Raising a roof requires specialized materials, heavy machinery, and expertise in several areas. It takes a general building contractor and various specialists to complete this job. Here’s the typical process.

  1. You’ll want to start by consulting a structural engineer who can tell you whether your roof can be raised. This service usually costs $500 and will give you a better idea of how much reinforcement or how much your roof repair will cost.
  2. Next, you’ll work with an architect to design your new roof. This often costs about $3,000, but the price may depend on the project’s final cost. Once the architect designs the new roof, a structural engineer will approve or deny the model.
  3. You’ll need to hire a roofing company with experience raising roofs to complete the bulk of the work. They’ll demolish the old roof and construct the new one.
  4. You may need to hire an HVAC specialist, licensed electrician, or plumber to relocate ductwork, wiring, or pipes.
  5. Once the new roof is in place, workers will complete refinishing jobs, such as installing new insulation, drywall, and siding.

DIY Roof Raising

Roof raising is not a do-it-yourself (DIY) job. It’s a complex, heavy-duty project that even roofing contractors may be unable to complete. For emergency roof leak repair, you’ll want to find someone with specific experience raising roofs. The roofing company will likely send multiple professionals to work simultaneously, and they’ll know how to use the cranes and other machinery necessary to raise a roof. Do not attempt to perform the task on your own.

Benefits of Raising a Roof

High ceilings aren’t necessary, but there are many ways to raise a roof to make your home more comfortable.

  • A roof inspection by a professional can determine if a raised roof and ceilings can make your home appear larger without needing to expand it.
  • The extra overhead room can increase your storage space.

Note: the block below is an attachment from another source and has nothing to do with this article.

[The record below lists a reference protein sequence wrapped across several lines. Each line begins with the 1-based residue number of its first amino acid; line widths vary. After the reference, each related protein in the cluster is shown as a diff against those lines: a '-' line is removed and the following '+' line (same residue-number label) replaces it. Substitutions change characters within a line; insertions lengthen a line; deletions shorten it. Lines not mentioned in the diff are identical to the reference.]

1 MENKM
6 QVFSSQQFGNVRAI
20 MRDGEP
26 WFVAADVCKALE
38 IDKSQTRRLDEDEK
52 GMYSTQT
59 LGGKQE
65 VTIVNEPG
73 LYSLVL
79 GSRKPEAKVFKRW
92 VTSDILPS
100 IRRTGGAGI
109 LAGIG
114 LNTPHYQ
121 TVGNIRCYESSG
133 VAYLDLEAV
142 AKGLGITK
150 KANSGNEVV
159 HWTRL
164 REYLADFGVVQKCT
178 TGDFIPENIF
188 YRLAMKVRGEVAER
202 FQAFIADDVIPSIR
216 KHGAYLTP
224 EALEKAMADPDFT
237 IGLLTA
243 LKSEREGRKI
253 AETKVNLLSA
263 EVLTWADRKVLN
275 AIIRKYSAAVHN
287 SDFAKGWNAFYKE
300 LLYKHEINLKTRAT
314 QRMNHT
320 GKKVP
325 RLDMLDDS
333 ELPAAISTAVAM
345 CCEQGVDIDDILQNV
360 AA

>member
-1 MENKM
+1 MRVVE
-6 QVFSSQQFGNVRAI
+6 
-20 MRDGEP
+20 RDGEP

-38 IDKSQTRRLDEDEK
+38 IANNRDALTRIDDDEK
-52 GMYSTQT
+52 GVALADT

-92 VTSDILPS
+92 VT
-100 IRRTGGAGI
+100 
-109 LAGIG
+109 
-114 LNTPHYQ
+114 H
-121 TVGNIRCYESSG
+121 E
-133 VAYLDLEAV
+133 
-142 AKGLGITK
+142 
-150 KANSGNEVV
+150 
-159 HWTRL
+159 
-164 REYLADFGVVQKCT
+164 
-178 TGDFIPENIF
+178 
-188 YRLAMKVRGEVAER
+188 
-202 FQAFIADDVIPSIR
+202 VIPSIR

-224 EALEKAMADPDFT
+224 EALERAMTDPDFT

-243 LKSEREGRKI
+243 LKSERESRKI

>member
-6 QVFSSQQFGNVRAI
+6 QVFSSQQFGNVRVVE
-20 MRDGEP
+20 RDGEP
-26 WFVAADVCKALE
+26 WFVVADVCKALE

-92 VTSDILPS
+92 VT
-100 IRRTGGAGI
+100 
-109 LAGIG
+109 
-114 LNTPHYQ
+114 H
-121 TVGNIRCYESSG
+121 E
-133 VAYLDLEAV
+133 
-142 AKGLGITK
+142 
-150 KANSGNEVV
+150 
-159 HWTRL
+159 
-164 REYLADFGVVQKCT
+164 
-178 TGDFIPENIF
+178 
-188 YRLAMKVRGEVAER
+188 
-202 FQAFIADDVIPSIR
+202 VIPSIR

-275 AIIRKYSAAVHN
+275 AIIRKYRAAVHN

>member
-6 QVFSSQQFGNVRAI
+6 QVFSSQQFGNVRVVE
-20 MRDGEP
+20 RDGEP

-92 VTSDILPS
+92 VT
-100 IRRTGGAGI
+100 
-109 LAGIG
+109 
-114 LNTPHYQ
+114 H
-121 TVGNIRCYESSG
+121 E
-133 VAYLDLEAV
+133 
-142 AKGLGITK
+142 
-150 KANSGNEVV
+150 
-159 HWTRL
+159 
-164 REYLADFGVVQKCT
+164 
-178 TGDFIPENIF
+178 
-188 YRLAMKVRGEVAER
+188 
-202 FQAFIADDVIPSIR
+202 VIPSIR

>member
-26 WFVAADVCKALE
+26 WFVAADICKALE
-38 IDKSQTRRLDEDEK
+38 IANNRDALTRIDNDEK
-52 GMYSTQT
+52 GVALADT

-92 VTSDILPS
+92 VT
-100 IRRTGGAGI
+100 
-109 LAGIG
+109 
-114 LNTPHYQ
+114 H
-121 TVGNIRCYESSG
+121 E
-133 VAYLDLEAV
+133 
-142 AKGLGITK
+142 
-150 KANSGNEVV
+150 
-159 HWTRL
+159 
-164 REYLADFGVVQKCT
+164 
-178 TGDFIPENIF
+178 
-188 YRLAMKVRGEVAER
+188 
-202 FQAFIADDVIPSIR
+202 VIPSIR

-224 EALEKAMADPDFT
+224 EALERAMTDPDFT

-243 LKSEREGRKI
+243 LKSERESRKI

• A higher roof can allow you to turn an attic into a full, finished room.
  • Regular roof maintenance allows you to take this opportunity to add other features to your roof, such as dormer windows or skylights, for better lighting and ventilation.
  • Having a vaulted ceiling could raise your home’s value.

How To Save Money on Raising Your Roof

Although you’ll need to hire roofing professionals for this job, you can still save some money with careful planning.
Save on roof replacement costs by getting estimates from at least three experienced general building contractors before hiring one.
Stick with simple roof designs without features that will cost more to construct.
If you’re finishing your attic space, split the project into two stages and complete the roof-raising first.
Look into tax credits for homeowners who install more sustainable or energy-efficient roofs.

Alternatives To Raising a Roof

Raising a roof is a complex, expensive home improvement project, but it might not be your only option for higher ceilings. Here are some other roofing projects that are quicker and more affordable.

  • Depending on your home’s structure, you may be able to add vaulted ceilings in certain rooms without raising the entire roof. A tray ceiling, which is raised in the center of the room, gives more vertical height without altering the roof, interior, or exterior walls.
  • A coffered ceiling consists of a grid of beams with raised panels. These ceilings allow professionals to work around existing load-bearing ceiling joists to add the appearance of greater height.
  • You can lift the roof only on a portion of your home.

Note that changing your roof pitch is not an alternative to raising it. You’ll need to alter the roof’s structure and cut new studs to alter the roof line, making this project just as expensive as roof-raising.

Our Conclusion

Raising a roof is expensive and time-consuming, but it may be the only way to increase your home’s ceiling height. Higher ceilings can make smaller spaces feel larger, allowing you to open up your home without needing to increase the square footage. Professionals should complete this job, and you should seek general building contractors with experience raising roofs.

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FAQ About Costs To Raise a Roof

Is raising a roof worth the cost?

Raising a roof has a return on investment of 50%–54%, meaning you can expect to recoup about half of your remodeling costs when you sell your home. Although this is lower than some other home improvement projects, the benefit of higher ceilings may be worth it if you plan to stay in your home for a while.

How long does it take to raise a roof?

Raising a roof typically takes four to six weeks, depending on the roof’s size and complexity.

How much does it cost to raise the height of a flat roof?

Raising a flat roof costs less than raising a pitched roof, usually between $15,000 and $50,000.

What are some disadvantages of raising a roof?

There are several disadvantages to raising a roof. Not only is it expensive, but it also doesn’t have as high a return on investment as, for example, kitchen remodeling or siding replacement. You’ll also need to be out of your home for more than a month and carefully protect your possessions from damage from the construction process.